‘But why, why?’ Parvez said.

‘For us the reward will be in paradise.’


Finally, as Parvez’s eyes filled with tears, the boy urged him to mend his ways;

‘How is that possible?’ Parvez asked.

‘Pray,’ said Ali. ‘Pray beside me.’

Parvez called for the bill and ushered his boy out of there as soon as he was able.

He couldn’t take any more. Ali sounded as if he’d swallowed someone else’s voice.

On the way home the boy sat in the back of the taxi as if he were a customer.

‘What has made you like this?’ Parvez asked him, afraid that somehow he was to blame for all this. ‘Is there a particular event which has influenced you?’

‘Living in this country.’

‘But I love England,’ Parvez said, watching his boy in the mirror. ‘They let you do almost anything here.’

‘That is the problem,’ he replied.

For the first time in years Parvez couldn’t see straight. He knocked the side of the car against a lorry, ripping off the wing mirror. They were lucky not to have been stopped by the police: Parvez would have lost his licence and therefore his job.

Getting out of the car back at the house, Parvez stumbled and fell in the road, scraping his hands and ripping his trousers. He managed to haul himself up. The boy didn’t even offer him his hand.

Parvez told Bettina he was willing to pray, if that was what the boy wanted, if it would dislodge the pitiless look from his eyes.

‘But what I object to’, he said, ‘is being told by my own son that I am going to hell!’

What finished Parvez off was that the boy had said he was giving up accountancy. When Parvez had asked why, Ali said sarcastically that it was obvious.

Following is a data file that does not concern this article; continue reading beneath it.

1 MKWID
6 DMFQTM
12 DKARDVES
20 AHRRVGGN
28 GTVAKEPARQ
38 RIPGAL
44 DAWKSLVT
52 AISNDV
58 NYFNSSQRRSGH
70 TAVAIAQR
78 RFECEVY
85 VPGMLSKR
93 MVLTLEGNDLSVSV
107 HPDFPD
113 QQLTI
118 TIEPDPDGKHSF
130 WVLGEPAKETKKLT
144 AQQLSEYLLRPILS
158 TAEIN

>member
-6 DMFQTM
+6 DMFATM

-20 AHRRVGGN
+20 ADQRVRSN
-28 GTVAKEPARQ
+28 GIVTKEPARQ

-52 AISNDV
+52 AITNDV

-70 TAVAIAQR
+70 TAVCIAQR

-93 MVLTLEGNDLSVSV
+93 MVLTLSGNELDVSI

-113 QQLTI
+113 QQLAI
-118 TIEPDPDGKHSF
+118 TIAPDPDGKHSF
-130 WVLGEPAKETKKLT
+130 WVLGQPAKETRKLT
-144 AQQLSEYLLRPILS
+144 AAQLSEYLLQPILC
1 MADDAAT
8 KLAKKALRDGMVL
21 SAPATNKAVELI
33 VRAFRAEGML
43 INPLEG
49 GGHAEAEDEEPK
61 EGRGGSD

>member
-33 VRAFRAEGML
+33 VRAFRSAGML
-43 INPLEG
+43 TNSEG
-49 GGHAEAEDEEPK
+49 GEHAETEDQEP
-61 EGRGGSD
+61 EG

‘Western education cultivates an anti-religious attitude.’

And in the world of accountants it was usual to meet women, drink alcohol and practise usury.

‘But it’s well-paid work,’ Parvez argued. ‘For years you’ve been preparing!’

Ali said he was going to begin to work in prisons, with poor Muslims who were struggling to maintain their purity in the face of corruption. Finally, at the end of the evening, as Ali went up to bed, he had asked his father why he didn’t have a beard, or at least a moustache.

‘I feel as if I’ve lost my son,’ Parvez told Bettina. ‘I can’t bear to be looked at as if I’m a criminal. I’ve decided what to do.’

‘What is it?’

‘I’m going to tell him to pick up his prayer mat and get out of my house. It will be the hardest thing I’ve ever done, but tonight I’m going to do it.’

‘But you mustn’t give up on him,’ said Bettina. ‘Many young people fall into cults and superstitious groups. It doesn’t mean they’ll always feel the same way.